Earlier this month, a bipartisan group of Senators introduced legislation designed to expand the use of telehealth and remote monitoring services in Medicare by removing numerous barriers to reimbursement.

Senate bill S.2484, known as The Creating Opportunities Now for Necessary and Effective Care Technologies (CONNECT) for Health Act, would create a program that would waive Medicare requirements that certain telehealth services occur at designated sites. The bill would also expand the categories of providers eligible to perform and be reimbursed for telehealth services.  Currently, Medicare reimbursement for telehealth services is available only for limited provider types, located in certain “distant sites,” and treating patients located at certain “originating sites” in designated geographic regions.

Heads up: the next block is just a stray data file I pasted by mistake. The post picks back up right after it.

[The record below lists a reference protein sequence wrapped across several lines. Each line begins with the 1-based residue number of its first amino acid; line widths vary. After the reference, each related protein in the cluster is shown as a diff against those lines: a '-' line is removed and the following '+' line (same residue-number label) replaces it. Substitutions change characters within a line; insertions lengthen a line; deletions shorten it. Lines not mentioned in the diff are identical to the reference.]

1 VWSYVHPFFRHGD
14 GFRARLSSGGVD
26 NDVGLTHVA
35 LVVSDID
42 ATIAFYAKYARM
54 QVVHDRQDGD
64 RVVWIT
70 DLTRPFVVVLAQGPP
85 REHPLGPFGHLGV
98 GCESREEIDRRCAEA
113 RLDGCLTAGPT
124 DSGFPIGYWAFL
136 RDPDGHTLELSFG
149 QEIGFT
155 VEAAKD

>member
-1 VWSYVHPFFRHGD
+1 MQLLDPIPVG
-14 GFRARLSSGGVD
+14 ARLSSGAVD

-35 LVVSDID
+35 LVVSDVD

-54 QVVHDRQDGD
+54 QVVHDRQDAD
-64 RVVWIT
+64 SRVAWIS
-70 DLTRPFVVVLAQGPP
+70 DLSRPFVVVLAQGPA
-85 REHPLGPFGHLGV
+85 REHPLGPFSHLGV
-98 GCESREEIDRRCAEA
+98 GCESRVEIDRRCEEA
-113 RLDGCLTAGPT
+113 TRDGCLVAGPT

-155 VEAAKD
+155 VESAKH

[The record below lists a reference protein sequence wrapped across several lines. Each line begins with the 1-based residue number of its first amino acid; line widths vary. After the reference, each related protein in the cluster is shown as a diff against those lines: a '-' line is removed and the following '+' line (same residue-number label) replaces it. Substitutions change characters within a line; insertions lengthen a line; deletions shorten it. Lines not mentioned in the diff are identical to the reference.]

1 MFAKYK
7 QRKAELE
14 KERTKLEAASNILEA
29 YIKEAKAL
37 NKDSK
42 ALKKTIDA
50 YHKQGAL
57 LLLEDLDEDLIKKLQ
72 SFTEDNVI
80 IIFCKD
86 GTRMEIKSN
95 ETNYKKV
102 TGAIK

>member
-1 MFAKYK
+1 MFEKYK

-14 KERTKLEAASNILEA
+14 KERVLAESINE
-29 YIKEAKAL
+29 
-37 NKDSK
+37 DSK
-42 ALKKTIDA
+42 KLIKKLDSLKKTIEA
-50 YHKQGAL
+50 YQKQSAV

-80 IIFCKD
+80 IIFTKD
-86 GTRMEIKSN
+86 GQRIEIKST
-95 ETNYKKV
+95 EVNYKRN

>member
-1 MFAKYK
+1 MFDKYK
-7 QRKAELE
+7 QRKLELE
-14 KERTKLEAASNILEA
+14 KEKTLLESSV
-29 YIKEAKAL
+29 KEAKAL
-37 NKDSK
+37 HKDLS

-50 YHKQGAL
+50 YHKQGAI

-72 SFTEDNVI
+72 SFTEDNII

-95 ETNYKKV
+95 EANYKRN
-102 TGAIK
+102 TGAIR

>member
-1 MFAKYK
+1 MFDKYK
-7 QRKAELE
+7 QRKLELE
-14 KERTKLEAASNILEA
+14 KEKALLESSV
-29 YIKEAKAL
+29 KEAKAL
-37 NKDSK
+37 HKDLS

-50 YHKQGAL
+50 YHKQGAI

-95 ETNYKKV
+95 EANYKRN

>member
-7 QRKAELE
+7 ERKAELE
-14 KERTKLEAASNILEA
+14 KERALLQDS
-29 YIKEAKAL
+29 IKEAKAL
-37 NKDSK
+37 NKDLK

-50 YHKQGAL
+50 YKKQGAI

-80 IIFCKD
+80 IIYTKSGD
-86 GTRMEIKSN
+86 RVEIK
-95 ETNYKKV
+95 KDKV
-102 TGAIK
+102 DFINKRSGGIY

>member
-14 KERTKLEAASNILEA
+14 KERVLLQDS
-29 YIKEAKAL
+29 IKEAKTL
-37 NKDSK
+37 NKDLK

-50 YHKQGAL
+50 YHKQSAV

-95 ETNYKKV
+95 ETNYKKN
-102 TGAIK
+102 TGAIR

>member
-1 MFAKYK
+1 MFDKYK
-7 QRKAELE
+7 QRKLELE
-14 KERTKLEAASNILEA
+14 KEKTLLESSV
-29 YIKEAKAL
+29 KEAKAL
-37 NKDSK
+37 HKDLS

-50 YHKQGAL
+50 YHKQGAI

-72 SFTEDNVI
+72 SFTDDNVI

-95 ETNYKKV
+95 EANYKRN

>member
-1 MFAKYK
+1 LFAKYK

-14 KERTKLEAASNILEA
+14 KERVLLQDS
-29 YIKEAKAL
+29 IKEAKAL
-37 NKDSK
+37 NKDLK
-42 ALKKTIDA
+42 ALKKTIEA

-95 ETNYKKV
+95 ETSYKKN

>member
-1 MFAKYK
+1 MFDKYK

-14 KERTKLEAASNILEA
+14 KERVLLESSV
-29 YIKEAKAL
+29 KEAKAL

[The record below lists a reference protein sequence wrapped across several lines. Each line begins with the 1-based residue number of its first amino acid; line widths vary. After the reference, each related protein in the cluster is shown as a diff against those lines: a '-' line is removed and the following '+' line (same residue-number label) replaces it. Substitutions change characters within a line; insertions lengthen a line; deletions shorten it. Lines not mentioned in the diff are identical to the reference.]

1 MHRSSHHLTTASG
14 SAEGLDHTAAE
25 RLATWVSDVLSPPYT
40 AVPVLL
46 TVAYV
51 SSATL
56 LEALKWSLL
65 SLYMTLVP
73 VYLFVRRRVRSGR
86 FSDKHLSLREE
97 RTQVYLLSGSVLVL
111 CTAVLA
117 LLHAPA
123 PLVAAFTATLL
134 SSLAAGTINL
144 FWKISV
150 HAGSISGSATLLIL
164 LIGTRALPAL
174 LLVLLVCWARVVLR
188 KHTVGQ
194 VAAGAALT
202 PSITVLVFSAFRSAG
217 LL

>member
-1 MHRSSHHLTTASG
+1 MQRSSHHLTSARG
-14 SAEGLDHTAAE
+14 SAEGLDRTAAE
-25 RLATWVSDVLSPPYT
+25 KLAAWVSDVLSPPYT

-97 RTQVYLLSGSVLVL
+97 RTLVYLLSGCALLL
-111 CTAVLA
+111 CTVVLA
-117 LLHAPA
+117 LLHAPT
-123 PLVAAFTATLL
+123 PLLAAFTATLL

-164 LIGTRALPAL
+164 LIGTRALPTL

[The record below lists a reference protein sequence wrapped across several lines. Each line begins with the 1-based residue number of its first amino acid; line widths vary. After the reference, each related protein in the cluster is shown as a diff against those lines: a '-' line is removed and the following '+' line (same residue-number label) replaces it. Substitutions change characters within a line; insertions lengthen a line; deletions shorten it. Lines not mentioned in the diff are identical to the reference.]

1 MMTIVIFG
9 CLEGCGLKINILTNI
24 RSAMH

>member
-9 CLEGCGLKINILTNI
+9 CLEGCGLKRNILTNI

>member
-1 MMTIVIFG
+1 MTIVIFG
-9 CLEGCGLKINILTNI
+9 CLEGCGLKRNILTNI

The CONNECT for Health Act would allow qualifying providers participating in alternative Medicare payment models through Medicare to use remote patient monitoring (RPM) to monitor patients with chronic conditions without the current Medicare restrictions. The bill would permit more “originating sites,” including dialysis centers and Native American health service facilities, and would permit more telehealth and RPM in community health centers and rural health clinics.

The bill includes measures designed to ensure the quality of services delivered through telehealth. An independent cost analysis conducted by Avalere and Third Way estimates savings to the federal government of $1.8 billion over ten years.

The bill is sponsored by Sens. Brian Schatz (D-Hawaii), John Thune (R-S.D.), Mark Warner, (D-Va.), Roger Wicker (R-Miss.), Thad Cochran (R-Miss.) and Ben Cardin (D-Md.).